As discussed here, NPA analyses vast networks of patents to rank and group patents. While we have previously shown patent rankings in a simple fashion (1st, 2nd, 3rd, 4th, etc), we can also calculate patent rankings in terms of their relative strength. Just like with tennis pro earnings and patent portfolios, we can 'normalise' these values so that the highest ranked patent has a value of 100. We have done this for the three public domain NPA patent studies we have published, namely for hybrid cars, smartphones and Alzheimer's treatments (will be published soon).
Figure 1 shows that the drop-off in relative values was slower for patents than for tennis pros (and therefore patent portfolios). The three patent distributions appeared to have similar curves, suggesting a similar distribution of relative values.
Practically, we can interpret Figure 1 (and its underlying data) to show that:
- The 10th ranked patent is worth between around 1/3 to 1/2 of the top ranked patent (35% to 52% in our data)
- The 50th ranked patent is worth around 1/6th of the top ranked patent (13 to 18%)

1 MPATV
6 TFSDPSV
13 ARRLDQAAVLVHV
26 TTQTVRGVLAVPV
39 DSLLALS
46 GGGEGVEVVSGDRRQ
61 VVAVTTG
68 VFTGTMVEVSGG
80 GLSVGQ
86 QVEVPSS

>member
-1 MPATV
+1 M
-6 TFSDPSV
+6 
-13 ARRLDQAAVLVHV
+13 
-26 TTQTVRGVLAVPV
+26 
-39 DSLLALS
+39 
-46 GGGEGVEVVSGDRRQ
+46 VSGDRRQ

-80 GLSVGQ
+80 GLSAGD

- The 100th ranked patent is worth around 1/12th of the top ranked patent (8 to 10%)
- The 200th ranked patent is worth around 1/20th (4% to 6%)
This drop-off in relative value was actually slower than we expected, which shows the value of analysing patent data rather than speculating.
We can also use this data to show the rise in cumulative patent value as we move from the highest ranked patent. Figure 2. What is astounding however is that regardless of the size of the datasets, 58,000 down to 7,000, the curves are very similar.
There are slight differences between the curves, but I don't think that three curves are enough to draw any firm conclusions about these differences. Again, we can use this data to draw some practical conclusions regarding patent value:
- The top 100 patents represent between 43 to 53% of the total predicted value of the patent dataset
- The 200th patent takes you to around 60% of the highest value
- About 80% of patent value in a given dataset, regardless of its size (!), appears to come from the top 500 patents
- About 90% of patent value is given by the top 900 patents
- At about 1350 patents, we have covered around 95% of the patent value, with the curve flattening off significantly
- 2000 patents should pick up around 98% of the value in the dataset
In other words, if you want to be on top of the critical patents in a given field, you need to analyse a targeted dataset of 500 to 2000 patents, depending on the level of understanding you require. While this may seem like a lot of work, the ability to group, rank and visualize patent connections can make this task a lot more manageable, particularly if combined with more traditional patent analysis methods.
Mike Lloyd and Doris Spielthenner